Source: Medscape Gastroenterology Headlines - October 7, 2016 Category: Gastroenterology Tags: Gastroenterology News Source Type: news

Labels Don't Always Guarantee Foods Are Free of Gluten Labels Don't Always Guarantee Foods Are Free of Gluten
Some foods that don't appear to contain wheat or gluten based on package labeling may still have trace amounts of these ingredients, a company-funded study suggests.Reuters Health Information (Source: Medscape Gastroenterology Headlines)
Source: Medscape Gastroenterology Headlines - October 3, 2016 Category: Gastroenterology Tags: Gastroenterology News Source Type: news

Food Labelled Gluten Free May Still Contain Gluten
Study finds some foods labelled gluten-free do not comply with Australian standard that requires GF-labelled foods to contain no detectable gluten (Source: Disabled World)
Source: Disabled World - October 3, 2016 Category: Disability Tags: Warnings - Alerts & Advisories Source Type: news

Celiac disease: 5 things parents need to know
Dr. Dascha Weir, associate director, Boston Children’s Celiac Disease Program It may be difficult for parents to hear that their child has a chronic illness. When the diagnosis is celiac disease (CD), an autoimmune disorder caused by an intolerance to gluten, there is good news. CD is treatable by changes in diet. How it works: When food enters the stomach, it’s broken down into tiny digestible particles, which then travel through the small intestine. The small intestine is lined with villi — tiny finger-like projections that absorb nutrients from the food passing through. In celiac disease...
Source: Thrive, Children's Hospital Boston - September 28, 2016 Category: Pediatrics Authors: Maureen McCarthy Tags: Diseases & Conditions celiac disease Dr. Dascha Weir gluten intolerance Source Type: news

Consumer Health Tips: How healthy is gluten-free?
Is gluten-free a healthy way to eat? A gluten-free diet is recommended for some specific medical reasons, including celiac disease and gluten sensitivy. Beyond this, there's little evidence that a gluten-free diet offers any particular health benefits, but it can  be a healthy way to eat, depending on your food choices. *** Also in today's tips [...] (Source: News from Mayo Clinic)
Source: News from Mayo Clinic - September 27, 2016 Category: Databases & Libraries Source Type: news

Ask JJ: How To Go Gluten-Free?
Ask JJ: After years of painful bloating, skin breakouts, and joint pain, I finally figured out that I'm gluten intolerant. How do I go gluten-free? Not only do you not need gluten nutritionally, you're better off without it! Eating gluten-free can positively affect your energy, weight, and focus, plus reduce your risk for common inflammatory diseases. If you're ready to ditch gluten, the five strategies below can make the transition easier. In fact, you'll be amazed at how quickly you adjust your habits and food choices. Just remember that there's no going halfway when you're eliminating gluten. Even trace amounts ca...
Source: Healthy Living - The Huffington Post - September 21, 2016 Category: Consumer Health News Source Type: news

What's Behind the Gluten-Free Trend?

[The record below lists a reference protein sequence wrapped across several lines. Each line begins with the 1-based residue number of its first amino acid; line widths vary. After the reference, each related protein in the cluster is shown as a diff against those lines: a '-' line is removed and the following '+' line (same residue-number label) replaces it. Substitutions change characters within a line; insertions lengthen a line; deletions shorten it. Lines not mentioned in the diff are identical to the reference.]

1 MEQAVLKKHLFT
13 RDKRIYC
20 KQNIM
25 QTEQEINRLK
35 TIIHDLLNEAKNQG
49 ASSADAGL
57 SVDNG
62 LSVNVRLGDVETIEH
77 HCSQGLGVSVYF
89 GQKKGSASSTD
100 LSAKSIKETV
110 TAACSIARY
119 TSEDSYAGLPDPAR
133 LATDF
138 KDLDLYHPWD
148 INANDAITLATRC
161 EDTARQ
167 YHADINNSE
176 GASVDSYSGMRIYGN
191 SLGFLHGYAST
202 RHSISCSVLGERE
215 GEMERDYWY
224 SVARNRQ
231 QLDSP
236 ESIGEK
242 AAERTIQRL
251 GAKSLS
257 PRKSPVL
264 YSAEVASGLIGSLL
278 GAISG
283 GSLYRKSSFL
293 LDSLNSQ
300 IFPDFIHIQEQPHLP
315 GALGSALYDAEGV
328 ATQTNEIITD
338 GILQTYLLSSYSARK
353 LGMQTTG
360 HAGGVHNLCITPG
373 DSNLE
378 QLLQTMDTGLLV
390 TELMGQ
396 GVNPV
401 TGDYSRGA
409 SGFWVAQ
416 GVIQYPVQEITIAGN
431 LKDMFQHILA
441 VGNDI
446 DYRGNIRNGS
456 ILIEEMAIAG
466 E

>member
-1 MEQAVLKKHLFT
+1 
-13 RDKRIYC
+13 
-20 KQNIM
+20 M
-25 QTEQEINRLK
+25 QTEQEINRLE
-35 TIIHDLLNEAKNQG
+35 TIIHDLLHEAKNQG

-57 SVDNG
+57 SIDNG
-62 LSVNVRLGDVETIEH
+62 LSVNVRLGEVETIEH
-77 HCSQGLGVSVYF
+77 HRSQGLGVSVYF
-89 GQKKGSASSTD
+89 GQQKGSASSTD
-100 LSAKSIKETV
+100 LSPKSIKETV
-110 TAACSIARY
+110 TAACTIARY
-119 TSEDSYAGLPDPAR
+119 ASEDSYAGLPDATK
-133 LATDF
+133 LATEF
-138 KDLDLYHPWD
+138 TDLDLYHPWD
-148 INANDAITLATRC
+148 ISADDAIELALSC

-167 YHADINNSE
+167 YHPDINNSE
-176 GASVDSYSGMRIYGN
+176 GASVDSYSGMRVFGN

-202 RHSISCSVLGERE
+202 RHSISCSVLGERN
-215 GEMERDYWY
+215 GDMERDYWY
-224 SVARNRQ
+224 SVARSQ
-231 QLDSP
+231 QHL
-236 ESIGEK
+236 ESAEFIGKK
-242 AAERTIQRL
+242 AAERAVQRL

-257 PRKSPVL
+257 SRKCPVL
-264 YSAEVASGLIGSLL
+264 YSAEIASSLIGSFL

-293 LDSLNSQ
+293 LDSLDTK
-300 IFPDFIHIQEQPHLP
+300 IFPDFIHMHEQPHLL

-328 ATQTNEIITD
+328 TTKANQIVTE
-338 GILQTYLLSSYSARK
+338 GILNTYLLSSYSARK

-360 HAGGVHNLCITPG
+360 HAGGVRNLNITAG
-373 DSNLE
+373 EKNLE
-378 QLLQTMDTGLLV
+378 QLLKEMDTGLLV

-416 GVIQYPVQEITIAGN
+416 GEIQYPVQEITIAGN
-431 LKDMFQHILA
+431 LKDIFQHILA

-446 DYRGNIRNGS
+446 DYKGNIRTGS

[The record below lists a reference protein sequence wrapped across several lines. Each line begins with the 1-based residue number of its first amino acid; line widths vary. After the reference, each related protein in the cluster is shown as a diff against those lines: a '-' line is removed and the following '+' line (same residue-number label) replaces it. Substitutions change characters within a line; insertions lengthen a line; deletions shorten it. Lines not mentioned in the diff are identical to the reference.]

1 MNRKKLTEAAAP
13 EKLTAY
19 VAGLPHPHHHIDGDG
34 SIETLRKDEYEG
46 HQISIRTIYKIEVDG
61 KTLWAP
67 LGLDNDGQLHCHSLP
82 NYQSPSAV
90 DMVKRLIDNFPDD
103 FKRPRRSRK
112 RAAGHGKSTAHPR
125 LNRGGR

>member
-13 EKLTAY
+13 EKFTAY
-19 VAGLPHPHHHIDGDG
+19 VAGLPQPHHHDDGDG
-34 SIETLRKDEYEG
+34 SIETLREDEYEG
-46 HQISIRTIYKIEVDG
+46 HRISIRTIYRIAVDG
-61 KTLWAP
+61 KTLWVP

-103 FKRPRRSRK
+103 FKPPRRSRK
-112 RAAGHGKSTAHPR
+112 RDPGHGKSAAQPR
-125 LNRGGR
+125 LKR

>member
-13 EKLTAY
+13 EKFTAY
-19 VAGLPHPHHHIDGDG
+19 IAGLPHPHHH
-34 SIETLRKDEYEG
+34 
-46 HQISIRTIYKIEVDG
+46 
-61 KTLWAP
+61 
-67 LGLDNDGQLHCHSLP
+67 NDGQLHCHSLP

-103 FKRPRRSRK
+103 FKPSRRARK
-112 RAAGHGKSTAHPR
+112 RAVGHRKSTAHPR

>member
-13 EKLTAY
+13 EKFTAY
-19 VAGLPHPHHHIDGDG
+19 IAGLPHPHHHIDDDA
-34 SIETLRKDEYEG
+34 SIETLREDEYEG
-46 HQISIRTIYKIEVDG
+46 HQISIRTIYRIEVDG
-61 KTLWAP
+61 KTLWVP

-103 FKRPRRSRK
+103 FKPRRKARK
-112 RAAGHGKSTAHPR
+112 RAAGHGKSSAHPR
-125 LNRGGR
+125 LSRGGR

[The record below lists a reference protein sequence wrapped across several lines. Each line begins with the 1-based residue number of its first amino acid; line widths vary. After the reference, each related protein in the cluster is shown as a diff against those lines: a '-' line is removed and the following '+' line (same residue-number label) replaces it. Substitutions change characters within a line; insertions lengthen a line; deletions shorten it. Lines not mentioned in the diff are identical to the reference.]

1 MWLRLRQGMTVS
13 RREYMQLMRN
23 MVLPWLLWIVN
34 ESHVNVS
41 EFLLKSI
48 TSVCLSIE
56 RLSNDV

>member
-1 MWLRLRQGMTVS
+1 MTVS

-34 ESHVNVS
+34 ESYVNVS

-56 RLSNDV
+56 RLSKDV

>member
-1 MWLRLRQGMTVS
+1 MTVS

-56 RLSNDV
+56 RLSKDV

These days, a gluten-free lifestyle has become one of the most popular diet trends in the U.S. One in five people now reduce or eliminate gluten, a protein found in wheat, barley or rye, in their diet, according to a 2015 Gallup poll. (Source: WebMD Health)
Source: WebMD Health - September 16, 2016 Category: Consumer Health News Source Type: news

Medical News Today: Gluten Intolerance: Signs and Symptoms
With gluten intolerance, the reaction to eating gluten is not the same as with celiac disease, but symptoms are similar. Learn more about the signs here. (Source: Health News from Medical News Today)
Source: Health News from Medical News Today - September 15, 2016 Category: Consumer Health News Tags: Food Intolerance Source Type: news

Gluten-Free Diet Becoming More Common Even if Celiac Disease Isn't Gluten-Free Diet Becoming More Common Even if Celiac Disease Isn't
More people in the U.S. are on gluten-free diets even though the proportion of Americans with celiac disease held steady from 2009 to 2014, according to a new study.Reuters Health Information (Source: Medscape Medical News Headlines)
Source: Medscape Medical News Headlines - September 7, 2016 Category: Consumer Health News Tags: Gastroenterology News Source Type: news

Gluten-free foods can relieve symptoms of irritable bowel syndrome | Letters
Arwa Mahdawi (My plea for gluten tolerance, 7 September) appears to be unaware that many people requesting gluten-free foods are suffering from food intolerances. Such sufferers do not have coeliac disease, which is an example of food hypersensitivity. Irritable bowel syndrome (IBS) is such a condition that can be much relieved by the low-Fodmap (fermentable, oligosaccharides, disaccharides, monosaccharides, and polyols) diet as described by Monash University, based on the work of Dr Sue Shepherd and Dr Peter Gibson.The research includes the group of poorly absorbed short-chain carbohydrates, which include lactose, fructos...
Source: Guardian Unlimited Science - September 7, 2016 Category: Science Authors: Letters Tags: Nutrition Diets and dieting Health Human biology Society Life and style Chemistry Science Source Type: news

More Americans are eating gluten-free despite not having celiac disease